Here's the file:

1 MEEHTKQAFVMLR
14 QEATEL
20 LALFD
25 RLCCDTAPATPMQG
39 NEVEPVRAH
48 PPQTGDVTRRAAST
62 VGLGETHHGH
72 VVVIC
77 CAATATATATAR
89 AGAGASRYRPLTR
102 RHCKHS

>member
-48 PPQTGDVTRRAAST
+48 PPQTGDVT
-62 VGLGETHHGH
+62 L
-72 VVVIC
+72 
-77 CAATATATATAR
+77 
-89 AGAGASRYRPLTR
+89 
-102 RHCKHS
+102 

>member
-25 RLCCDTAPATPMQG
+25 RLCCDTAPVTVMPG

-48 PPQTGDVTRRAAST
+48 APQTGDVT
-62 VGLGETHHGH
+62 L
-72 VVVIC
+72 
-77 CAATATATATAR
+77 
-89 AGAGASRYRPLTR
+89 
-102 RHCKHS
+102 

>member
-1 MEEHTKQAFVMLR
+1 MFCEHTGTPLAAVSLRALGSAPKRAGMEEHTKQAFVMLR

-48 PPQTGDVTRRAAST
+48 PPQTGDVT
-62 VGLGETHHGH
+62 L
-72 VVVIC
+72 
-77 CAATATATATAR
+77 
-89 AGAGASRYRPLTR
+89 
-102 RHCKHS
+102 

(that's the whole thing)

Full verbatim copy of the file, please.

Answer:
1 MEEHTKQAFVMLR
14 QEATEL
20 LALFD
25 RLCCDTAPATPMQG
39 NEVEPVRAH
48 PPQTGDVTRRAAST
62 VGLGETHHGH
72 VVVIC
77 CAATATATATAR
89 AGAGASRYRPLTR
102 RHCKHS

>member
-48 PPQTGDVTRRAAST
+48 PPQTGDVT
-62 VGLGETHHGH
+62 L
-72 VVVIC
+72 
-77 CAATATATATAR
+77 
-89 AGAGASRYRPLTR
+89 
-102 RHCKHS
+102 

>member
-25 RLCCDTAPATPMQG
+25 RLCCDTAPVTVMPG

-48 PPQTGDVTRRAAST
+48 APQTGDVT
-62 VGLGETHHGH
+62 L
-72 VVVIC
+72 
-77 CAATATATATAR
+77 
-89 AGAGASRYRPLTR
+89 
-102 RHCKHS
+102 

>member
-1 MEEHTKQAFVMLR
+1 MFCEHTGTPLAAVSLRALGSAPKRAGMEEHTKQAFVMLR

-48 PPQTGDVTRRAAST
+48 PPQTGDVT
-62 VGLGETHHGH
+62 L
-72 VVVIC
+72 
-77 CAATATATATAR
+77 
-89 AGAGASRYRPLTR
+89 
-102 RHCKHS
+102 